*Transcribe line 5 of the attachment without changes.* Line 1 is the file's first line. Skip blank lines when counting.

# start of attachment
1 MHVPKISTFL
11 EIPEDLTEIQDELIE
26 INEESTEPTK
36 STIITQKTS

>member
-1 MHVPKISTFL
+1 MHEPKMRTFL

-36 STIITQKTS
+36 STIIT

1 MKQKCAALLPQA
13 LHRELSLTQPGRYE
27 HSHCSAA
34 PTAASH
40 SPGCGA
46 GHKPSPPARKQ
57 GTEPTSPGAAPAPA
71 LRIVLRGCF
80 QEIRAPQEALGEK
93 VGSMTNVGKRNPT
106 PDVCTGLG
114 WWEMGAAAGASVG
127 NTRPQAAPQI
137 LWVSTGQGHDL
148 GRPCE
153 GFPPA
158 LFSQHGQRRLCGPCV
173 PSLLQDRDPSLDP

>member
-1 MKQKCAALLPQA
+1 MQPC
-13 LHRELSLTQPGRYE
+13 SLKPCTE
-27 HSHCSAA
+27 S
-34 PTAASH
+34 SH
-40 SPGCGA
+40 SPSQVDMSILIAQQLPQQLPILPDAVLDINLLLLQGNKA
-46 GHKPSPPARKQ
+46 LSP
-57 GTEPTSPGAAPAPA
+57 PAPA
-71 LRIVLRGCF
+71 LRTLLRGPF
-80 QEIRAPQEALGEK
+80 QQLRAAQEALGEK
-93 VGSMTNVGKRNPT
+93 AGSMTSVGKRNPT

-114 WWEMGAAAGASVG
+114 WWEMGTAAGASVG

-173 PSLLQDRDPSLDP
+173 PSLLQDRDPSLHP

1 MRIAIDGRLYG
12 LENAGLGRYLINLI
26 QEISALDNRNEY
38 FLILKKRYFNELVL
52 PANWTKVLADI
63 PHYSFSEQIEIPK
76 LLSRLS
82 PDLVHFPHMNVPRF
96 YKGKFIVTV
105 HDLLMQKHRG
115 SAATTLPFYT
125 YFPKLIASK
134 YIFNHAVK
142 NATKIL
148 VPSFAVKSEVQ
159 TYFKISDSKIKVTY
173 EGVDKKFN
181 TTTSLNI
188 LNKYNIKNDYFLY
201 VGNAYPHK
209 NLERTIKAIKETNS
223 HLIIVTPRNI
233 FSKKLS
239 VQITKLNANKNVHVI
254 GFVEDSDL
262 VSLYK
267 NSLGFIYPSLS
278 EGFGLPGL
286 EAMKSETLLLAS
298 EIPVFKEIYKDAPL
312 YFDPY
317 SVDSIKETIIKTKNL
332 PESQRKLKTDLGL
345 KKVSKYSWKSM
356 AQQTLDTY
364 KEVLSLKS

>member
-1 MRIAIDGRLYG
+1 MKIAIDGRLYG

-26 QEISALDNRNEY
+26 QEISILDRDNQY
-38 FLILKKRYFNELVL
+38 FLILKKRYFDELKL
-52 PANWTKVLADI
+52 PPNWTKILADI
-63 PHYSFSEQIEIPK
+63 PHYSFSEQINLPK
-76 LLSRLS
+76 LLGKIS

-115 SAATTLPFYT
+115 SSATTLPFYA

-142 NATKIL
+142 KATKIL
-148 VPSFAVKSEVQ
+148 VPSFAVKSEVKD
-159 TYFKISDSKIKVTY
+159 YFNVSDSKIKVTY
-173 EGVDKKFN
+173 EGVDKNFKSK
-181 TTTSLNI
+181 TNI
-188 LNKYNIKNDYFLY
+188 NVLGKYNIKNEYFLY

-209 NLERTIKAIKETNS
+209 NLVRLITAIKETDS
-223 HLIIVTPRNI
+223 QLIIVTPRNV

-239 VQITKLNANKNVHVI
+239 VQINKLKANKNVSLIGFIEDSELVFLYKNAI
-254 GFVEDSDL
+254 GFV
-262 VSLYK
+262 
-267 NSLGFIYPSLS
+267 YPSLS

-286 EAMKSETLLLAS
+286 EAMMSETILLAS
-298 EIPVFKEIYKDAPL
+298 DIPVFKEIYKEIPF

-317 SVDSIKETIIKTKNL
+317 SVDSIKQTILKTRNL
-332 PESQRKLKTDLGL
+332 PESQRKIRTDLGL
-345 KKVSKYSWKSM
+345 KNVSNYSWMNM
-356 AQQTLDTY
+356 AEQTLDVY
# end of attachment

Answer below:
>member